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Mother’s Day Homily by Archbishop José H. Gomez

Jesus changed the world by his love. He changed the life of every person he met. This can be our goal, too. Even in our quarantine, we can do what Jesus does. We can love with all our heart.

-Archbishop José H. Gomez

Homily – 5th Sunday of Easter 2020 [i]

Most Reverend José H. Gomez
Archbishop of Los Angeles 

Cathedral of Our Lady of the Angels
May 10, 2020

My brothers and sisters in Christ,

I want to say first of all, Happy Mother’s Day to all our mothers and grandmothers.

These are, as we know, challenging times for our families, and especially our mothers and grandmothers. In many beautiful ways, our families have become domestic churches in this time of the coronavirus.

We know that our mothers are the heart of every home. And you have even greater responsibilities now, especially those of you who are raising young children who are at home now during this lockdown.

So, we pray for you today in a special way and we thank you for your love.

And today, I think Jesus is speaking directly to our hearts, in the words we just heard from the Gospel:

Do not let your hearts be troubled.
You have faith in God; have faith also in me. …

Where I am you also may be.
I am the way and the truth and the life.

We are on a journey. It is a journey of trust. We really don’t know how things will unfold in these challenging times. We are walking together, as one family, and we are stronger together. But it is uncertain the road we are on.

But Jesus tells us today not to be worried, not be afraid. Jesus makes himself the way for our life. And this is invitation for us to have faith.

Have faith in me.” This is what he is asking of each one of us today. We are walking with Jesus. Never forget that! The road sometimes, can be hard to see. God can seem far away. That is real.

And, as we know, when we walk with Jesus, we are walking with the Second Person of the Most Holy Trinity. He is “God from God, light from light.” As we pray in our Profession of Faith.

So, we need to be aware of this light in our life all the time, we are always in the presence of God.

St. Peter tells us today that we are God’s chosen people. “You are … a people of his own, so that you may announce the praises” of him who called you out of darkness into his wonderful light.”

Especially now, when there are so many people who are hurting in our own families, in our society, Jesus is calling us “to announce the praises of him who call you out of darkness” and not to be worried about ourselves, but to get over ourselves, to go beyond ourselves, and to give ourselves to others.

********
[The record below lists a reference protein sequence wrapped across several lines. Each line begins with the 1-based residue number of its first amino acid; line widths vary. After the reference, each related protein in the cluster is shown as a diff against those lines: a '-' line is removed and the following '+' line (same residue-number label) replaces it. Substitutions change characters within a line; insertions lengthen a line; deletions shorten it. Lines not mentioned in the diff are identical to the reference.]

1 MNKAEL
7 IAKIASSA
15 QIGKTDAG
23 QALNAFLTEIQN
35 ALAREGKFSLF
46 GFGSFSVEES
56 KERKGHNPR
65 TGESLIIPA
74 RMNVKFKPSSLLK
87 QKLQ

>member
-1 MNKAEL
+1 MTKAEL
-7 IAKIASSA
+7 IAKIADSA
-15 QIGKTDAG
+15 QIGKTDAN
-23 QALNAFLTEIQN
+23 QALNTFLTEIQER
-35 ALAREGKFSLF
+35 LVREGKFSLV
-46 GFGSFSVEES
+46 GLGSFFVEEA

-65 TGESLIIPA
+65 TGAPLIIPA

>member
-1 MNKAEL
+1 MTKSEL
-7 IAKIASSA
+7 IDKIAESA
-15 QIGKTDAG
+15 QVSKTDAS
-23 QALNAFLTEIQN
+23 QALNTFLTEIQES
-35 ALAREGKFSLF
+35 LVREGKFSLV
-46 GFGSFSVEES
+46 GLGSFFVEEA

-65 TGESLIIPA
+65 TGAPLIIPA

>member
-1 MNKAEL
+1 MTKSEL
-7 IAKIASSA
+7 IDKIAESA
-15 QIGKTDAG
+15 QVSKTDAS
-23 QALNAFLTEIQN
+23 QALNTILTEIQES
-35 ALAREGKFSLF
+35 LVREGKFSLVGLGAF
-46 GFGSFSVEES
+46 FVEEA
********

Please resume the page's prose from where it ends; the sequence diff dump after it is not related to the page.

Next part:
We have many worries, these days. Those worries are real. But we cannot stay locked inside ourselves. A good test always is to ask whether we are thinking about ourselves more than we are thinking about others.

We are only as strong as the ones around us. So we need to help one another, we need to build each other up, bring hope.

This is how the first Christians lived, as we heard in today’s first reading, from the Acts of the Apostles.

As we heard today, the Church’s mission of love has three parts — there is prayer, there is proclaiming the Word, and there is serving the poor and the vulnerable.

The Church’s mission hasn’t changed and it doesn’t stop because society has shut down. Our personal duty as disciples does not stop because we are uncertain about the future.

Jesus tells us today: Amen, amen, I say to you, whoever believes in me will do the works that I do.

Our Christian faith means always watching what Jesus is doing — and then doing ourselves what we see him doing.

Jesus changed the world by his love. He changed the life of every person he met. This can be our goal, too. Even in our quarantine, we can do what Jesus does. We can love with all our heart.

Right now, people are lonely and disconnected. In this time when we can’t go to church, we can make a phone call, send a message to check in on people in our families and in our parishes.

Tell them you are praying for them. Listen to them and share with them words of hope and joy. This is how we can proclaim Christ. This is how we can serve our brothers and sisters.

I have to tell you that I am really impressed and amazed at all the great works of prayer, spirituality and service of all of you in the Archdiocese.

One beautiful example is our candles prayer program here at the Cathedral but then please take a look at our Archdiocese webpage, and you can see some of the many works of love and service in our parishes and schools.

And, as we said, this is how those first Christians lived. They supported one another through their prayers and their works.

And we remember during this month of May, Mary the mother of Jesus was at the heart of the first Christian community. And Mary our Blessed Mother is still the heart of the Church today.

So, let us ask Our Blessed Mother to help us to stay close to Jesus, just as she did. To walk with him, to talk to him, and to have faith in him. Just as Mary did.

Let us especially ask Mary today to watch over our mothers and our grandmothers. We entrust all our mothers to her Immaculate Heart!

May she help every mother to be a great disciple, teaching and guiding her children to trust in God’s love and Providence in these challenging times and always.

[i] Readings: Acts 6:1–7; Ps. 33:1–2, 4–5, 18–19; 1 Pet. 2:4–9; John 14:1–12.